Organization valuable resource for deaf, hard-of-hearing children
By Mary Beth Roach
Joel Yaichuk is so much like other 7 year olds.
He enjoys playing in the yard at his home in Phoenix, climbing rope swings and playing video games with his brother, Lincoln, 4.
But unlike so many kids his age, he can’t always enjoy visits to zoos or facilities where there is a lot of noise in the background.
Joel wears hearing aids and has been diagnosed with mild-moderate hearing loss, according to his mother, Rosemary “Rosie” Yaichuk. He can’t hear certain word sounds or certain frequencies.
“I shouldn’t have hearing loss,” Joel said, pointing out that only one in 800 children is hard of hearing.
Statistics from the National Institute on Deafness and Other Communication Disorders show Joel is very close with his numbers. The organization reports about two or three out of every 1,000 children in the United States are born with a detectable level of hearing loss in one or both ears.
Since he was diagnosed about two years ago, Joel and his parents, Rosie and Brian, have experienced a host of struggles.
“One of the biggest challenges is that nobody else really knows what it’s like,” Joel said. “It’s a part of who I am, I know that.”
While he has hearing aids and a special system in school to help him better understand his teachers, the first-grader still finds difficulty in certain environments where there might be a lot of ambient noise with certain frequencies and certain types of voices, his mother explained.
Joel had his first ear infection at the age of 4, and a short time after that, Yaichuk said, she started to notice that he didn’t seem to be listening to her or he could hear her only if he was looking at her.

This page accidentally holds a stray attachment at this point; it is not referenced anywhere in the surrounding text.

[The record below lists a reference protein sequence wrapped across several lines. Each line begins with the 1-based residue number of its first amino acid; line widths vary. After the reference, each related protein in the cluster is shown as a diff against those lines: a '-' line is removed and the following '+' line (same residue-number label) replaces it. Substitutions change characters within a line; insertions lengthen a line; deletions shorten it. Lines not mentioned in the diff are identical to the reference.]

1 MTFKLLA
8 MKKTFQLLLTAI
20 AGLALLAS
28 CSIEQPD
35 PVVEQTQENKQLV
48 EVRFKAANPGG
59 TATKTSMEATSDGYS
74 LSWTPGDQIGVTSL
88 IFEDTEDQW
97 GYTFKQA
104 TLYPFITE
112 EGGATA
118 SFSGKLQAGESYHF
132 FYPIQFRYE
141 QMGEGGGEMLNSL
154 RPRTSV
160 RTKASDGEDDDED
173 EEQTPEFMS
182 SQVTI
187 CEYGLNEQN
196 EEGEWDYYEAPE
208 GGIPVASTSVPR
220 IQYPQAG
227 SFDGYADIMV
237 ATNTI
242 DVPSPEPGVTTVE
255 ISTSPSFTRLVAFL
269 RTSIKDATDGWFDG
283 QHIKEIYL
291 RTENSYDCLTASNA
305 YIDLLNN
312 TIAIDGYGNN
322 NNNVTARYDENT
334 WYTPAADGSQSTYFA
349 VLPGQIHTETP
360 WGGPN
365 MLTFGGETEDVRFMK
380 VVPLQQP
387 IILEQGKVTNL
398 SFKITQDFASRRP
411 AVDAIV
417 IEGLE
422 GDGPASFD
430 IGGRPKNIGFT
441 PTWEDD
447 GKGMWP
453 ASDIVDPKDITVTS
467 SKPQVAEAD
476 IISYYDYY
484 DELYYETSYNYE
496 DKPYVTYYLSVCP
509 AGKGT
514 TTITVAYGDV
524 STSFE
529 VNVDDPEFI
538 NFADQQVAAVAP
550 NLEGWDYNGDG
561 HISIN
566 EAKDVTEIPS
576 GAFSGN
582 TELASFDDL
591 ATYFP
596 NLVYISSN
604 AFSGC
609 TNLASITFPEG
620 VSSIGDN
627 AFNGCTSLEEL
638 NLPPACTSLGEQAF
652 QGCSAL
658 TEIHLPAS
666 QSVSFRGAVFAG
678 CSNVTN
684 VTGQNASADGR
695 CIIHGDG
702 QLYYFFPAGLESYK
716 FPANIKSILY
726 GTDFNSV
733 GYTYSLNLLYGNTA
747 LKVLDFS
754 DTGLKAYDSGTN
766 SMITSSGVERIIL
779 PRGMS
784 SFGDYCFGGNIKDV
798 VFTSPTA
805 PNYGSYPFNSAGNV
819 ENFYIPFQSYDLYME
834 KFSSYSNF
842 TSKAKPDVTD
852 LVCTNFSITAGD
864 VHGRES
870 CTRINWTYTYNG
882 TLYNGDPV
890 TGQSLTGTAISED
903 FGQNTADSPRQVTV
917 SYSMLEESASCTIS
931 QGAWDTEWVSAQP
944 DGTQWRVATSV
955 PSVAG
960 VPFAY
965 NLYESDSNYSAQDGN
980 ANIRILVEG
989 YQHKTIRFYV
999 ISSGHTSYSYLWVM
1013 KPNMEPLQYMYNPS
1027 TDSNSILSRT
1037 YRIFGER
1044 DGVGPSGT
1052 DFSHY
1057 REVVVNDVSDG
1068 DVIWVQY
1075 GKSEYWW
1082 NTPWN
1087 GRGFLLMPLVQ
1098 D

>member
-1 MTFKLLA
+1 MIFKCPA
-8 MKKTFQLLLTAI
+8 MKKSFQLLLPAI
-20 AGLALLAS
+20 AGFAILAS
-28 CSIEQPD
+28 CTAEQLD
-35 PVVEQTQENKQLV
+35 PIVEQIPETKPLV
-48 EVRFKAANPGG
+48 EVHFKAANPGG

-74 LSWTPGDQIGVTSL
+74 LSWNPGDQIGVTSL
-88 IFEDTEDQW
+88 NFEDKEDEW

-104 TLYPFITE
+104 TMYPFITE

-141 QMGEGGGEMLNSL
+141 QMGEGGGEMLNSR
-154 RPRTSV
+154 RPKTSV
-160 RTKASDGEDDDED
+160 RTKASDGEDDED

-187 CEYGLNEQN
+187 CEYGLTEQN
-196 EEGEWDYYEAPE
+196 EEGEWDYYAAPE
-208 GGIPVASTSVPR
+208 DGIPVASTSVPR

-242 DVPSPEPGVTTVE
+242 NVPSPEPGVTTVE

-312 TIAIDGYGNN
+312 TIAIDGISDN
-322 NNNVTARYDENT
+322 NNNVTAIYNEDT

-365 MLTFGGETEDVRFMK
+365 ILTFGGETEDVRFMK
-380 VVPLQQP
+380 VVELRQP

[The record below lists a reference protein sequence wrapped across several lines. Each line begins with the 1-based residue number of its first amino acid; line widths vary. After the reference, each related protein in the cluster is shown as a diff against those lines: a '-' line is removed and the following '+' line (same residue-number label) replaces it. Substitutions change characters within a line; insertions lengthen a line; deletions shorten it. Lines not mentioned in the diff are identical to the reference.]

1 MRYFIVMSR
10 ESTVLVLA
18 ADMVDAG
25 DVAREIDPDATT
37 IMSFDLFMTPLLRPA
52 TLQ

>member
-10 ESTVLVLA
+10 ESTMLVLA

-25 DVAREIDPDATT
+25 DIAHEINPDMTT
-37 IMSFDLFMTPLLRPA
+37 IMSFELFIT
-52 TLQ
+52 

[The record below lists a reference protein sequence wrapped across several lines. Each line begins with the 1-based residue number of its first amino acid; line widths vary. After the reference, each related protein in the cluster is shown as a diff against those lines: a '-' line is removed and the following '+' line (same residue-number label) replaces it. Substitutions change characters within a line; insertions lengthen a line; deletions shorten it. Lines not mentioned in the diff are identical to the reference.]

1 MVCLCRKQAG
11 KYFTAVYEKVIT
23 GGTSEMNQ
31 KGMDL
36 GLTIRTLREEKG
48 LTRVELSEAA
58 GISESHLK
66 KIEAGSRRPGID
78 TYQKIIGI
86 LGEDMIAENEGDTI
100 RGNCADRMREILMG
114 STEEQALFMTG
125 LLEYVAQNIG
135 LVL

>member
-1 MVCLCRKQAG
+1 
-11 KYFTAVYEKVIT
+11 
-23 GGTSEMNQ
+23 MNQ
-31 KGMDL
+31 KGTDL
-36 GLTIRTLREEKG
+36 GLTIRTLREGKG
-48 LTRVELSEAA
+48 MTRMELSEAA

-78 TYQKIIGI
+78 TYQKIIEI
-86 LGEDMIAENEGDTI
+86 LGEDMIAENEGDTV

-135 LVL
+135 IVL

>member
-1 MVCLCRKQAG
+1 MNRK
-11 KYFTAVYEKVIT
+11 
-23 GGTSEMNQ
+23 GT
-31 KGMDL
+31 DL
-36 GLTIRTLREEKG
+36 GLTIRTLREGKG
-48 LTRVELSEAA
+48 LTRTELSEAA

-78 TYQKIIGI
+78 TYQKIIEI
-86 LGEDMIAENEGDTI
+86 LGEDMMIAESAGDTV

Ultimately, she said, it was determined that he had mild to moderate loss, and it was in both ears.
When he was identified, he was still in preschool, but when he started kindergarten, Yaichuk said, it became obvious that she needed a little bit more help.
A mutual friend involved in a deaf and hard-of-hearing nonprofit group in Michigan encouraged that the family and Joel get involved in the deaf community locally so he could see other children who are wearing hearing aids and people who are signing. This would make him realize he’s not alone.
At first Yaichuk was hesitant, she said, but eventually she found WHOLE ME, Inc., in Syracuse through an internet search.
“I put on my big-girl pants and reached out to them,” she said.
In the program now for a little over a year, the Yaichuks have found a wealth of resources that have not only helped Joel, but proven beneficial to the whole family.
In talking with WHOLE ME’s Executive Director Chris Kovar, Yaichuk said she realized immediately it was what her family needed, and it would help her to appreciate Joel’s needs and differentiate what might be critical and what’s not.
“For me, there’s a lot of emphasis, and rightly so, on having a place for Joel and having a place for other children who are deaf and hard-of-hearing where they can interact with other people, with their peers who have similar hearing loss and who have similar challenges in the hearing world,” Yaichuk said.
Kovar helped to establish WHOLE ME in 2003. She has been in deaf education for 40 years. While working in a deaf and hard-of-hearing program at BOCES in the early 1980s, she and several co-workers started to develop some after-school activities for their students.